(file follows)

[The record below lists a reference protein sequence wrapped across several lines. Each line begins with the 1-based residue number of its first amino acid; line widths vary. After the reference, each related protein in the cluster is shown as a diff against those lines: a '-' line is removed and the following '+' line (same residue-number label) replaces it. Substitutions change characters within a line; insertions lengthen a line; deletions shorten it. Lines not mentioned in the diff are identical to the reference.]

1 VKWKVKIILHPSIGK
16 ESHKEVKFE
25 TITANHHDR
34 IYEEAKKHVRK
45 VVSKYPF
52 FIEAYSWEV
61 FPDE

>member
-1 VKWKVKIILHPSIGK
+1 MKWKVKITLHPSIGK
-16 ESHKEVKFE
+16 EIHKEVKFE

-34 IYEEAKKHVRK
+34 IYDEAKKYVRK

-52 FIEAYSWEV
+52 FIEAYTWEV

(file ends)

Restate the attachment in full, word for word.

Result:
[The record below lists a reference protein sequence wrapped across several lines. Each line begins with the 1-based residue number of its first amino acid; line widths vary. After the reference, each related protein in the cluster is shown as a diff against those lines: a '-' line is removed and the following '+' line (same residue-number label) replaces it. Substitutions change characters within a line; insertions lengthen a line; deletions shorten it. Lines not mentioned in the diff are identical to the reference.]

1 VKWKVKIILHPSIGK
16 ESHKEVKFE
25 TITANHHDR
34 IYEEAKKHVRK
45 VVSKYPF
52 FIEAYSWEV
61 FPDE

>member
-1 VKWKVKIILHPSIGK
+1 MKWKVKITLHPSIGK
-16 ESHKEVKFE
+16 EIHKEVKFE

-34 IYEEAKKHVRK
+34 IYDEAKKYVRK

-52 FIEAYSWEV
+52 FIEAYTWEV